Leveraging social media for more visibility is a challenge. Not only are you competing against others who also want their message seen, you are competing against algorithms that reward and punish certain behaviors you might not even be aware of.
LinkedIn is a popular platform for professional speakers, but many beginning speakers (and even well-established ones) find that they only average a handful of likes and comments before all engagement stops. What gives?
Today, we’re sharing some valuable LinkedIn strategy tips to increase your visibility and get more engagement. Many of these tips come from well-known LinkedIn strategy expert, Richard Bliss. Richard and his company help executives and salespeople master the language of social media to get their message in front of their ideal customers and prospects. And recently, he helped the community of NSA hack the LinkedIn algorithm in a Build a Better Business Webinar.
Keep reading to discover his most actionable tips for getting your name and content in front of more people on LinkedIn.
Redo How You “Share” Content
Content is king, it’s what gets people reading. But conversation is queen — it’s what gets people talking. And that’s what you want if you’re looking for engagement on LinkedIn.
One way to get more visibility and engagement with your content is by ensuring that you’re starting conversations. To the LinkedIn algorithm, that is the most valuable action you can take.
According to Richard Bliss, when you hit the “share” button at the bottom of someone else’s LinkedIn post — no matter how juicy and informative and valuable that post may be — LinkedIn will view your “share” as duplicate content.
That means that content is then hidden from 99% of your connections. You might as well have done nothing at all.
Instead of hitting the “share” button,” try commenting instead as a way to generate traction.
Rework How You Comment
When you comment instead of hitting the “share” button, LinkedIn views that action as you starting a conversation. So, it promotes it by taking your comment and showing it to your network.
If you comment in the right way, you can get even more visibility from comments. Here are some practical LinkedIn strategy tips to follow:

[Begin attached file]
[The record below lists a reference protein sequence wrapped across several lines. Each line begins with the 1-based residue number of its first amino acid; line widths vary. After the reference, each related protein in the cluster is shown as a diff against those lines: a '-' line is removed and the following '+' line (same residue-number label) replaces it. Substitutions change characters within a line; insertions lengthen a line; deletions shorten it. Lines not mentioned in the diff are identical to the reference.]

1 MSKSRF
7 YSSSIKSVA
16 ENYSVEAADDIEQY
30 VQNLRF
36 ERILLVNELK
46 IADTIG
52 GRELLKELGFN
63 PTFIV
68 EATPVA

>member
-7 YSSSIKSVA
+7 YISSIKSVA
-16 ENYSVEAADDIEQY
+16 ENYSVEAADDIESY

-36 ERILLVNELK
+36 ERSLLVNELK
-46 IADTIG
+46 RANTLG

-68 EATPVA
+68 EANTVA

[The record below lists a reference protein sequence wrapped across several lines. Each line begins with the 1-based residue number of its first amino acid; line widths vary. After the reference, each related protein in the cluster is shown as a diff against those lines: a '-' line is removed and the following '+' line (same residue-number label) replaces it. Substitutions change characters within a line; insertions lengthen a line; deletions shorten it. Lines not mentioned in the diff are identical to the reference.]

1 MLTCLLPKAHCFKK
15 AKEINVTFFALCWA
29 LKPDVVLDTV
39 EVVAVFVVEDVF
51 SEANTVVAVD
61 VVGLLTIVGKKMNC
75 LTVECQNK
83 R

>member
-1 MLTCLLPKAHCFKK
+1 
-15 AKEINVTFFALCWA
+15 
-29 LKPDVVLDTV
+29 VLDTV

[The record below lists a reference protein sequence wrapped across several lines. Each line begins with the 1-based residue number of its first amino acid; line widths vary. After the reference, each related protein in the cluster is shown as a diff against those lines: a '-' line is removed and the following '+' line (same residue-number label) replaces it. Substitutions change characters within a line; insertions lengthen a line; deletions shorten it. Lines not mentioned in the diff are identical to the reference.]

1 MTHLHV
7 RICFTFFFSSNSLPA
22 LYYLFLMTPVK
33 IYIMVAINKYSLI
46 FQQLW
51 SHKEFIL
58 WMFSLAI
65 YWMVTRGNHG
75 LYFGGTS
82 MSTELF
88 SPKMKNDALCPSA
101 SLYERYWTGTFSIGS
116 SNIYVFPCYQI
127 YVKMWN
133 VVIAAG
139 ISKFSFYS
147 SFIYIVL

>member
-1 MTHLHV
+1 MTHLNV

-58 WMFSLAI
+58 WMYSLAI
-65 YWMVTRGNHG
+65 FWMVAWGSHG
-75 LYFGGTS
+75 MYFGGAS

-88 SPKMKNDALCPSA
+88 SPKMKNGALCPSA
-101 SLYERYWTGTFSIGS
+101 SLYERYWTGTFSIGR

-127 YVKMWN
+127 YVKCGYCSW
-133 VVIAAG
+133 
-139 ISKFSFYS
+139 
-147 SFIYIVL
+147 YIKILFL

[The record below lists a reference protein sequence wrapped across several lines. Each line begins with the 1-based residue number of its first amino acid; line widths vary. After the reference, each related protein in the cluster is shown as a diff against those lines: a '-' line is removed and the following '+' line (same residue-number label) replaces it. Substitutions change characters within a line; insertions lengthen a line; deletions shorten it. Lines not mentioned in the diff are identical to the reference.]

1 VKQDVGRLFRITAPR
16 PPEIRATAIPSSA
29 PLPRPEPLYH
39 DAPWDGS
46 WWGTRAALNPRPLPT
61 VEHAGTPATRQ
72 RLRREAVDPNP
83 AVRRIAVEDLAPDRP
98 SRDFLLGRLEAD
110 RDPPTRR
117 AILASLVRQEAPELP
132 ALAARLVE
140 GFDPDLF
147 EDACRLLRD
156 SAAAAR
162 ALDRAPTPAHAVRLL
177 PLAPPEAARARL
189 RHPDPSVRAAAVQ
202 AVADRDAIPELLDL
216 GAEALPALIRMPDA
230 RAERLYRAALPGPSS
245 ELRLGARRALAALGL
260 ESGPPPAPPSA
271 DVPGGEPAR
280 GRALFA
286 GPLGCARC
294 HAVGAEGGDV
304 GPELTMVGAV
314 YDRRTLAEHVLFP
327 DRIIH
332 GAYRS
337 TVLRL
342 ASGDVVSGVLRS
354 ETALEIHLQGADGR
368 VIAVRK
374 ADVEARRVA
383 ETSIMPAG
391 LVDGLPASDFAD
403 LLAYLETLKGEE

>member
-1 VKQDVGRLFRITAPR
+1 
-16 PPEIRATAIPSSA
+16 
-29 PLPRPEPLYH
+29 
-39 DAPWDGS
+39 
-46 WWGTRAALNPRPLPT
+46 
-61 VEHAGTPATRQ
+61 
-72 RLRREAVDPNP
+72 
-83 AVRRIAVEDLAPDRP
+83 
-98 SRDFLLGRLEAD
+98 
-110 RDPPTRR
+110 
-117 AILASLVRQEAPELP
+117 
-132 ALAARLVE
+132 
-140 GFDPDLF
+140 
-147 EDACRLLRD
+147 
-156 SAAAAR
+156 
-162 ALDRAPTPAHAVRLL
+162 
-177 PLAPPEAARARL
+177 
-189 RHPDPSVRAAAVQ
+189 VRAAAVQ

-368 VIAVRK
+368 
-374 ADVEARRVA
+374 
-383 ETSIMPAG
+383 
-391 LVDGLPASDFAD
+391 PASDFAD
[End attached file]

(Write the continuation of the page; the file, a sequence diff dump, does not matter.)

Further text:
- Acknowledge the author by tagging the person you are responding to.
- Restate the issue they brought up.
- Provide your insight and thank them.
This tactic works because this way when LinkedIn shows your audience your comment, they don’t even need to see the original post to get value. They can see everything they need to in your comment — who you’re talking to, the context of the conversation, and why they should be paying attention.
In addition, the more you comment, the more likely LinkedIn is going to reward you by placing more of your original posts and content in front of more people.
If you want to start commenting more, there are three groups you should focus on: your immediate network, anyone posting content in the arena of what you speak on, and finally, any random, non-career-related interests that you have.
Diversifying your comments in this way will open up the opportunity to connect to a wider audience.
Rethink How You Post
Aside from commenting, posting is the primary way you should share original content on LinkedIn. And like commenting, there is a right way to post in order to get the LinkedIn algorithm on your side.
Some LinkedIn strategy tips for more visibility include utilizing posts rather than articles (we’ll get to articles in just a moment). But whenever you have immediate, valuable content, you should post about it.
The recommended cadence for posting is a few times a week. If you are getting some really great traction, then consider posting daily, but no more than once a day.
What should you post and when? The best LinkedIn strategy is to mix it up. Images, native video, linking to your articles (I promise, we’ll get to articles soon!) are all great. The point is, LinkedIn rewards variety and punishes what it perceives as automated content.
Another tip is to create and use your own micro hashtag with any relevant posts. Since the majority of your content sharing is going to be via posting, a micro hashtag is a way of virtually curating your own content.
Retool How You Write Articles
And finally, this brings us to LinkedIn articles! Yes, you should write them, but you shouldn’t depend on them for visibility. They get very little promotion on LinkedIn. So, you shouldn’t write articles on anything trending “in the moment” with the hopes you’ll generate a viral post through organic traffic. No matter how many connections you may have, you will not get support from the LinkedIn algorithm!
Instead, in order to use articles as part of a robust LinkedIn strategy, you should write them to be evergreen content.
Evergreen means you can come back to it two or three years later and it’s still relevant. Yes, it might need a couple updates, but the bones of the article should be something you can reference whenever you need to.
And you reference these articles in the conversations you are starting via your posts and your comments. This is a huge way to add value to the LinkedIn platform and increase visibility.
Want to hear even more LinkedIn strategies from Richard Bliss for public speakers? Check out this Speakernomics episode which was recorded as part of a special crossover episode with our monthly webinar, Build a Better Business. The episode goes into more detail about how to create valuable content for a LinkedIn strategy that works.
And for NSA members, please log into your NSA OnDemand account to watch the entire recording, which includes nearly an hour more of in-depth instruction on how to hack the LinkedIn algorithm!